When Samuel Johnson is 12, the town of Unityville, Pa., (pop. 30 religious zealots) is rocked by the arrival of a television set ("less likely than a stigmata"). A loner and a mope, Samuel brightens as television transports him outside his tiny town. His viewing sessions with fellow preteen Emily blossom into romance. They eventually marry, but tragedy strikes when Emily dies in childbirth.
Four years into parenting by himself, Samuel dies protecting his son from a crazed stranger. Struck by the "odd turns" of his afterlife, Samuel realizes his soul now resides in the body of the lunatic who killed him. That horrible fate is altered when his murderer then dies, propelling Samuel into an occupant of a passing airplane. Hurtling ever farther from his boy, Samuel feels punished by God for his shortcomings as a father (and for watching too much television).
Samuel Johnson's Eternal Return is a quirky, multi-bodied story of the peculiar road trips Samuel's soul takes as he desperately tries to maneuver back to his son. Martin Riker, English lecturer at Washington University in St. Louis and co-founder of the feminist press Dorothy, evidences an engaging narrative voice in his enjoyable debut.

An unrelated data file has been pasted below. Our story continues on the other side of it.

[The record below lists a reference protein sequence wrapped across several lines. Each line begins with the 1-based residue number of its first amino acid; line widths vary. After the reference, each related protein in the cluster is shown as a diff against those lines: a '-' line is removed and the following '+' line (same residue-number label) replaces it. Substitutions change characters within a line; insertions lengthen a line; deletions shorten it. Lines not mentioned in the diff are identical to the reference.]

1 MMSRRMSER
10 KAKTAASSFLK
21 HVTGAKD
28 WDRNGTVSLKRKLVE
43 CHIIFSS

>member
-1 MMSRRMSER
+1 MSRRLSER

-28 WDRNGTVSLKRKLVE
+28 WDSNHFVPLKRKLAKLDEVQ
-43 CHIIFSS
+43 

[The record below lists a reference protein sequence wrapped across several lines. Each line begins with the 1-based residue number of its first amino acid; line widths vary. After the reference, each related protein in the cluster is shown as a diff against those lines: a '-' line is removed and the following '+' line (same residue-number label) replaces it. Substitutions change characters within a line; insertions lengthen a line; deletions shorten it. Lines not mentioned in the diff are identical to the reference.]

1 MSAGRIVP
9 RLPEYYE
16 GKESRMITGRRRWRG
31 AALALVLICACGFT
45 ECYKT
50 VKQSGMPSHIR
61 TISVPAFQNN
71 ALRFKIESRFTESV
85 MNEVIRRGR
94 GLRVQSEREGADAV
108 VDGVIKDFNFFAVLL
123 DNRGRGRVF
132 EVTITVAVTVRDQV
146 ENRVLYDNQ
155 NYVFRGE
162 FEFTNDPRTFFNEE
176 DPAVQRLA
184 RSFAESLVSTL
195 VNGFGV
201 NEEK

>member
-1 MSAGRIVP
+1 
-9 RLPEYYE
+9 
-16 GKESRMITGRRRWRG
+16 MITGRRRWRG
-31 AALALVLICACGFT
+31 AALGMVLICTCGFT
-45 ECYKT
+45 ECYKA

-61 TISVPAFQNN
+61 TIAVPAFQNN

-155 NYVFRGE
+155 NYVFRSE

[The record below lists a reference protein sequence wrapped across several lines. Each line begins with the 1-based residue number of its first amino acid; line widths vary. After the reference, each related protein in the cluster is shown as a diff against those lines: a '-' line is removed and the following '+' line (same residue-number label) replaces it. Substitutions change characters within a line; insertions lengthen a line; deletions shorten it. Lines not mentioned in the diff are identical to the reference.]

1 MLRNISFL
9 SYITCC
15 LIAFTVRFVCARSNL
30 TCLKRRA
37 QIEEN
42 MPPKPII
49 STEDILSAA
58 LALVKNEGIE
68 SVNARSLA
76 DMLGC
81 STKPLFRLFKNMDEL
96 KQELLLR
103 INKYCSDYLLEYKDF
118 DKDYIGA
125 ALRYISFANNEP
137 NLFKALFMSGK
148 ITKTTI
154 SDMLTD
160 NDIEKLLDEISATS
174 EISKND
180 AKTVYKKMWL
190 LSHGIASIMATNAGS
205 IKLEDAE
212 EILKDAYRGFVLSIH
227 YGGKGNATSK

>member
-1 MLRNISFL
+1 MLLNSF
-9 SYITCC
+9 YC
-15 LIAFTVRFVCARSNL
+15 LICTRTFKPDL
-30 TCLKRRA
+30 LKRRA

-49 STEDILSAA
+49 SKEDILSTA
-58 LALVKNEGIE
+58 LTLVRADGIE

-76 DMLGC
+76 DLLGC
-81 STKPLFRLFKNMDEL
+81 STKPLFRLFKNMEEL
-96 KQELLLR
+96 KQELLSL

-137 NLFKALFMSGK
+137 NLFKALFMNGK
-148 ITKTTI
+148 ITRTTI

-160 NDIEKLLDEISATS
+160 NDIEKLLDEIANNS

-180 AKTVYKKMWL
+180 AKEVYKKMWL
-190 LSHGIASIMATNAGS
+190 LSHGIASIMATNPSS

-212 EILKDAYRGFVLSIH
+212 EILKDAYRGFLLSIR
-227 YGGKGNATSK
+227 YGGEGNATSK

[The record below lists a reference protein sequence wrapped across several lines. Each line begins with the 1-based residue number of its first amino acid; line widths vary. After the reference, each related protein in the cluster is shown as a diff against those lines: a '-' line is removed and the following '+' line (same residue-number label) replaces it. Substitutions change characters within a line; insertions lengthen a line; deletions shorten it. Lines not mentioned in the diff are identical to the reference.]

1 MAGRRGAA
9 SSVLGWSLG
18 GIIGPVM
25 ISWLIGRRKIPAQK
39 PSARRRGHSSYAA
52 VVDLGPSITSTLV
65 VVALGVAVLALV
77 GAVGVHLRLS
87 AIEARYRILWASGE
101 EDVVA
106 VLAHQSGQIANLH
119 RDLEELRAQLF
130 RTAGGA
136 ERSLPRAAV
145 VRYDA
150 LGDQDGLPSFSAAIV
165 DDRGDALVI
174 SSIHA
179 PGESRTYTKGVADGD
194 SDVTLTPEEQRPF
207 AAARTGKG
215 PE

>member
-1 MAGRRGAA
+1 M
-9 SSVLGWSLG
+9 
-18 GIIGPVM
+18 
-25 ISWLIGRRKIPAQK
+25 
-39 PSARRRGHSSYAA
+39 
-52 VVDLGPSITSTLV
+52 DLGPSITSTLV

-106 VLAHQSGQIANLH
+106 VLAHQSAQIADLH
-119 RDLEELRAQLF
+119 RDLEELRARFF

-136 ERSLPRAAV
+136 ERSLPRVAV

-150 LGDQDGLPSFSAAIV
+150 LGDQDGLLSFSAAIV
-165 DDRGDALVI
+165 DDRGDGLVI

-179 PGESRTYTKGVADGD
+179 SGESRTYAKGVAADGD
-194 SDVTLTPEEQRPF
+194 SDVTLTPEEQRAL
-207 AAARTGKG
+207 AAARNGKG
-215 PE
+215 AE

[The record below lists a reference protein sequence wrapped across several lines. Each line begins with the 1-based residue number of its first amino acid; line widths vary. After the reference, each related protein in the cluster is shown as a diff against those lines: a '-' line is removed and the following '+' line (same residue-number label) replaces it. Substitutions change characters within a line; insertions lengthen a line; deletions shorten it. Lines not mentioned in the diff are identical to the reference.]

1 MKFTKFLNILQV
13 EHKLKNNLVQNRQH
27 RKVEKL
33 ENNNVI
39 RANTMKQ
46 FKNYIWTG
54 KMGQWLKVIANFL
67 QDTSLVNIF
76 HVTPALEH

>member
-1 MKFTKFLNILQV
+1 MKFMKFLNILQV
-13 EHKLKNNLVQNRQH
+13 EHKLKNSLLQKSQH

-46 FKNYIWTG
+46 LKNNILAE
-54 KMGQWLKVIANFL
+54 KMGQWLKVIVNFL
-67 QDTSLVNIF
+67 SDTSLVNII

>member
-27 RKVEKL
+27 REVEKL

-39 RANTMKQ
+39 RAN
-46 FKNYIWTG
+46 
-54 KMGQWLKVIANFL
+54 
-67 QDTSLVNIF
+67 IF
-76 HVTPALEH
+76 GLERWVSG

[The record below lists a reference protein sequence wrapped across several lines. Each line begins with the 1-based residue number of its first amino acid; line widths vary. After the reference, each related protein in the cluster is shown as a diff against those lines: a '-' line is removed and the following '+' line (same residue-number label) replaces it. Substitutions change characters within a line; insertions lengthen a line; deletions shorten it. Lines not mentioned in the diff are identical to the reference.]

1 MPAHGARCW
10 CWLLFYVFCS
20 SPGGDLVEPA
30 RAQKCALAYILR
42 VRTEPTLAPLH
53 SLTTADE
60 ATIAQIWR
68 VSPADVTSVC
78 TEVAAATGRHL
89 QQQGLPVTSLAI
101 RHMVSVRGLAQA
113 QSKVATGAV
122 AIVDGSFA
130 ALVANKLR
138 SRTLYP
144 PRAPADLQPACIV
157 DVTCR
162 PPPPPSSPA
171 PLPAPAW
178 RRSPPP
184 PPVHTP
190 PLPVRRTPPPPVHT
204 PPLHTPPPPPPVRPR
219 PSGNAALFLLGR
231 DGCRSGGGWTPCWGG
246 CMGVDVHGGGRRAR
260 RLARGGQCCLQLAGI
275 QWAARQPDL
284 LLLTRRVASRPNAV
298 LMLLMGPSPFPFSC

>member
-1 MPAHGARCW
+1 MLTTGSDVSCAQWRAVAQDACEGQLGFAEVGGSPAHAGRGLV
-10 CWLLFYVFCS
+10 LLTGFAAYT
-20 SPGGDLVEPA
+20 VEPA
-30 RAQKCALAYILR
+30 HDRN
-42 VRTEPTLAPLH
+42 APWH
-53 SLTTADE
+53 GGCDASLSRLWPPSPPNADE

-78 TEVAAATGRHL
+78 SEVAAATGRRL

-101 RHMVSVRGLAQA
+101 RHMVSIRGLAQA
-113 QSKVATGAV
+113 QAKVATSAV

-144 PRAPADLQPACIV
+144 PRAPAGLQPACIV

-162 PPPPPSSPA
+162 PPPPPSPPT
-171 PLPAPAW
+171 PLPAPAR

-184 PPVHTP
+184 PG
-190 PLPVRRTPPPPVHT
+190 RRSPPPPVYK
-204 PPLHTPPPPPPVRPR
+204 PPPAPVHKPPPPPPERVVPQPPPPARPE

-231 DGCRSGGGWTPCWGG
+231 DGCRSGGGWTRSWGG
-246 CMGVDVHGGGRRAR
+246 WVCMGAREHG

Samuel's perceptions change as he observes through what are, in essence, human televisions. The television theme is mined to useful and comic effect, and fans may enjoy revisiting programming lineups and their reflection of society from the 1960s forward. Riker dips into the existential, but the navel-gazing feels natural to Samuel's predicament and lends itself to a heartwarming and rewarding conclusion. --Lauren O'Brien of Malcolm Avenue Review